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This shot was taken during the first cut on the first cross box. The machining is being performed on a 1917 vintage horizontal boring machine, very similar to one that could have been in the Climax factory in Corry as our locomotive was constructed. The large rotating shaft reaching through the cross box is the boring bar. A "high speed tool steel" cutter protrudes from the boring bar, and generates a circle as it turns. The internal cutting (boring) takes place as the cross box is fed longitudinally past the cutter, creating a circular tunnel as the cut progresses. This is not a rapid operation: the boring bar is turning at 57 RPM, and the table feeding about 18/1000 inch per revolution of the boring bar. Each pass takes about three quarters of an hour.
The basic requirements of any accurate machining process are: 1) that the piece to be machined must be held rigidly (so that the piece to be machined does not move accidentally during the cutting process) 2) and the piece must be positioned on the machine so that all finished surfaces are oriented properly to one another (in this case the two holes are to be at a right angle, or ninety degrees to one another, yet in different planes). To fulfill both of these parameters the fixture that is bolted to the machine table was constructed. A shaft of 5.25 inches diameter (the outside diameter of the truck gear shaft liners) was turned from one of the locomotive's worn-out axles, and perched atop two piers, high enough to provide clearance for the bearing cap and oil trough cast onto its top side to pass underneath. This fixture has been indicated parallel to the length of the machines table, making it perpendicular to both the boring bar and longitudinal ways of the machine.
There were several steps to mounting the cross box on the holding fixture. First the bearing cap was wiggled and rolled under the fixture shaft. Second, the cross box was set astraddle the top side of the fixture shaft, and the bearing cap bolts loosely applied. Note the 3/8 inch gap between the cross box and the gear shaft bearing cap. This gap is what allows the cross box to be held fast to the fixture during machining. When the bolts are eventually tightened, the cross box will be immobilized, and for this reason it is vital that the top of the cross box be positioned level with the boring bar and machine table. To this end, a tape measure or level can be used to crudely position the top of the cross box (at this point still without the axle bearing cap in place), but final checking needs to be done with a test dial indicator mounted on a tall surface gauge. The TDI, set to zero on one end of the box (on the surface where the 3/8 inch shims are shown) is moved from one end of the box to the other many times during the process of tightening up the clamping bolts. Chances are that the TDI reading will change as the bolts are tightened, and this must be arrested by judiciously using jacks and babbitt hammers. When the mounting bolts are tight, and the indicator reads zero on each end of the casting, it is properly positioned, and time to proceed to the next step in the setting-up process.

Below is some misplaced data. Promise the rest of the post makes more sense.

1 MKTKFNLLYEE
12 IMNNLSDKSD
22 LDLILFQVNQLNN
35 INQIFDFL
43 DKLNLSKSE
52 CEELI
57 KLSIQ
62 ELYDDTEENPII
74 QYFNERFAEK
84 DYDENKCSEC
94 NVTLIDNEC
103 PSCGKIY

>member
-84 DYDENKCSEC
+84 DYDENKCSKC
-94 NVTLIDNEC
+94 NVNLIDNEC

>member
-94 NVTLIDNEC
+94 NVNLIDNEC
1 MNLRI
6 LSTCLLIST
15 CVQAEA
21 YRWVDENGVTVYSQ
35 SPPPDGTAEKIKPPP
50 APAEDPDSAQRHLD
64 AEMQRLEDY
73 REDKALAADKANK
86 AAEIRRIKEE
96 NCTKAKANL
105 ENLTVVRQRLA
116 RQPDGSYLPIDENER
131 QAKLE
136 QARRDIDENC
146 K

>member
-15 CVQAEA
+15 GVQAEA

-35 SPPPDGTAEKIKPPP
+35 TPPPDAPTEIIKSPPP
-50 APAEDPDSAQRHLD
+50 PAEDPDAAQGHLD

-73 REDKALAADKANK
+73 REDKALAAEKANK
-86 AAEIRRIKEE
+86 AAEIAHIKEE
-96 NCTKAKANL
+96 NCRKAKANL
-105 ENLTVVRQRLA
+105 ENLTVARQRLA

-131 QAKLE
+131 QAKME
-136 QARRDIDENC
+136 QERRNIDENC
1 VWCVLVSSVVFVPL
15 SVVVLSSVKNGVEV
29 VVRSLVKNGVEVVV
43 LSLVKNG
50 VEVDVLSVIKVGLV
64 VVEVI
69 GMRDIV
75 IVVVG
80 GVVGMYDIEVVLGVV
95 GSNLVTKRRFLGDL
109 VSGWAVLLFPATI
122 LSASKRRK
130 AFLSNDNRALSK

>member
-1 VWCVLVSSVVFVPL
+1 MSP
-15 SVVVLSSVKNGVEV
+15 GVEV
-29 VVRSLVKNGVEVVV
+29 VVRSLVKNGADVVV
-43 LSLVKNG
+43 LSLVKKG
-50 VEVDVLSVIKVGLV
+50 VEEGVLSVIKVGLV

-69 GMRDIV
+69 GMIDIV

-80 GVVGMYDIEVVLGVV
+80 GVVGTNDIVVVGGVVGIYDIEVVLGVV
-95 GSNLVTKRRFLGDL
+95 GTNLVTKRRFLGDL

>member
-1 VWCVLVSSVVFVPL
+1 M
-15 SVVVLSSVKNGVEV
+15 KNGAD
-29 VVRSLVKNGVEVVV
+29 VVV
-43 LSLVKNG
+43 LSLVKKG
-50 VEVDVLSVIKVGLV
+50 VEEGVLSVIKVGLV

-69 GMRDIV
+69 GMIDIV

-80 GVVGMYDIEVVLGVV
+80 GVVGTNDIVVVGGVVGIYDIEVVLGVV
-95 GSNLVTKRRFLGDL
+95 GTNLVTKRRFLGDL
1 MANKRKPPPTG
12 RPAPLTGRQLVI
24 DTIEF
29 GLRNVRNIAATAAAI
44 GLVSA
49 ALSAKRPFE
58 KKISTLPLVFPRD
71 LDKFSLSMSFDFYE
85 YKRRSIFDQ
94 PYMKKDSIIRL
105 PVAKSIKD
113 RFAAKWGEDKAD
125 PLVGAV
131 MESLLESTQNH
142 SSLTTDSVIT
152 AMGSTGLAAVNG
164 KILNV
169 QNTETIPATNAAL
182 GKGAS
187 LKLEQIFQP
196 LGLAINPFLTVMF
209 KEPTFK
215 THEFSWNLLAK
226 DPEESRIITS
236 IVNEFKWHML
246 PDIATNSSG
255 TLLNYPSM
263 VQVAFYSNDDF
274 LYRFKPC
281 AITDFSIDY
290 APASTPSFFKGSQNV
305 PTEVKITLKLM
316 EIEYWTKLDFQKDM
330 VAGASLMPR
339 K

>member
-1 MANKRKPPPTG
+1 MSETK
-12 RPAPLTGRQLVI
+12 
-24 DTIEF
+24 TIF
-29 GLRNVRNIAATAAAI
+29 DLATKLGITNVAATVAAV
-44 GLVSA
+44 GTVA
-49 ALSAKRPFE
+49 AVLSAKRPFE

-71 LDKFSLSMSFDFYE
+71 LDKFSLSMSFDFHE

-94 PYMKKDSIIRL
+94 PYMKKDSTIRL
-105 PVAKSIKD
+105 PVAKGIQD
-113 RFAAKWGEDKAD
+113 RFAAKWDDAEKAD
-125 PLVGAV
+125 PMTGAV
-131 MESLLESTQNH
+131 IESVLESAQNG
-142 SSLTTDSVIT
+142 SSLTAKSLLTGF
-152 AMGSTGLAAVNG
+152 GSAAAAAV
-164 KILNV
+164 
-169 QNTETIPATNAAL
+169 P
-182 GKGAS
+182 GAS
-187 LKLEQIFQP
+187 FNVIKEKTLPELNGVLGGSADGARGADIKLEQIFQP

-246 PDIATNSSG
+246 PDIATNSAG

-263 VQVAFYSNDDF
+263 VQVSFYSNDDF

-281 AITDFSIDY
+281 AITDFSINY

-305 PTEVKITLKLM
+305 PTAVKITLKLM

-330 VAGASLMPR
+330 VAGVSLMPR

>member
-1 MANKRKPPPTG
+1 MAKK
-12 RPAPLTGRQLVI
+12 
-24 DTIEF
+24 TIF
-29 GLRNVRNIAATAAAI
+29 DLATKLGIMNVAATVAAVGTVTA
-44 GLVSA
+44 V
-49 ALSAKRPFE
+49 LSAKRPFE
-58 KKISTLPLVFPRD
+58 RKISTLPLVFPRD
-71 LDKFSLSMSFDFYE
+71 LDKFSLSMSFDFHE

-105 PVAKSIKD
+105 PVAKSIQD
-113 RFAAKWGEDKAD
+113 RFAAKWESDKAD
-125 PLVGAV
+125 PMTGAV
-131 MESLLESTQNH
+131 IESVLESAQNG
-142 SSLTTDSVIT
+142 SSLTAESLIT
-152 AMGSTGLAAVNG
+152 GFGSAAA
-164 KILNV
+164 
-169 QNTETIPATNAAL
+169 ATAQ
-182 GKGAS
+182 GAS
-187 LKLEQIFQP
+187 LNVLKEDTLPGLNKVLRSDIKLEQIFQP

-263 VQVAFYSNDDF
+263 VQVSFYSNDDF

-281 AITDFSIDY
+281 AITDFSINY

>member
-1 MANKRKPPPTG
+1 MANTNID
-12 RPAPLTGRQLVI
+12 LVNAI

To finish the setup, it was assumed that the cross box was machined properly the first time around, at the Climax works, ninety years ago. According to factory drawings that we have, the centerline of the axle shaft hole is in the plane defined by the two flats where the bottoms of the cap-spacing shims are resting. A needle sharp "wiggler" was installed in the machine spindle, and the tip adjusted to "zero runout" while the spindle was rotating: doing this mechanically established the center of the machine spindle. The machine spindle was then adjusted so that the needle point on the wiggler pointed to the bottom edge of a precision straight edge suspended across the two flats mentioned above. Once the spindle height was established, it was a simple matter to crank the table forward or back (left or right from the vantage point of the photo) to position the wiggler point mid-way between the upright surfaces that capture the bearing cap. The spacer shims and the bearing caps were installed and tightened.
Jacks were placed under the cross box and a strap over the cross box to form mechanical stops to prevent the casting from shifting during the cutting process, and spoiling a very complex, and very expensive to replicate, locomotive part. In short, I did not feel comfortable relying on friction alone to immobilize the piece.
Photo by Christy McDowell